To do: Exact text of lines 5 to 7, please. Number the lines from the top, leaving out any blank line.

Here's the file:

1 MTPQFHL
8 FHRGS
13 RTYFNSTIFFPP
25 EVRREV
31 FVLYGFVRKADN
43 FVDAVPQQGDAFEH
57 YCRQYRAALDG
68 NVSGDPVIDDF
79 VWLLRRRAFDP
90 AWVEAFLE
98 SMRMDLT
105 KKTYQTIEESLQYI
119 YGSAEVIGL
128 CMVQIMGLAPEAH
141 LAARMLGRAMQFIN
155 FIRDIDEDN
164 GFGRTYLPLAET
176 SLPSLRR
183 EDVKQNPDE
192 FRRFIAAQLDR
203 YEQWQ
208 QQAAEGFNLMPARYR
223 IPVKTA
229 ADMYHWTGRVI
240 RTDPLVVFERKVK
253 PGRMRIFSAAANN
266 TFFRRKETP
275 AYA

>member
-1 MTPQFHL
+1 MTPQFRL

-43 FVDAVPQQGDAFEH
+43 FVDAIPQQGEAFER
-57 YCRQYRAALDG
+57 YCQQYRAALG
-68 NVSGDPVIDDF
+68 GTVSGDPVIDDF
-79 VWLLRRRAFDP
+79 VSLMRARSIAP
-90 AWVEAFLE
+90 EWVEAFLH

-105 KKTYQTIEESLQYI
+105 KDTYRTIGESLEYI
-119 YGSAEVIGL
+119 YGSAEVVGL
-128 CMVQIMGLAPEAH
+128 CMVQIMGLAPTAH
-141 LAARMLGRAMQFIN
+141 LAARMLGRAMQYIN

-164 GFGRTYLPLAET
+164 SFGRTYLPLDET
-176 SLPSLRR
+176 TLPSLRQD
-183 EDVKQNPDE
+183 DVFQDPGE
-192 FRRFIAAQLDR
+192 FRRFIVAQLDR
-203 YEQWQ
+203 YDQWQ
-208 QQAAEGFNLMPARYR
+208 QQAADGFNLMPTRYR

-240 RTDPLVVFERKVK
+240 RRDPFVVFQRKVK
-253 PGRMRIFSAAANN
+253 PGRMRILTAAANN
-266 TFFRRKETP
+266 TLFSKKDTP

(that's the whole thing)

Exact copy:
31 FVLYGFVRKADN
43 FVDAVPQQGDAFEH
57 YCRQYRAALDG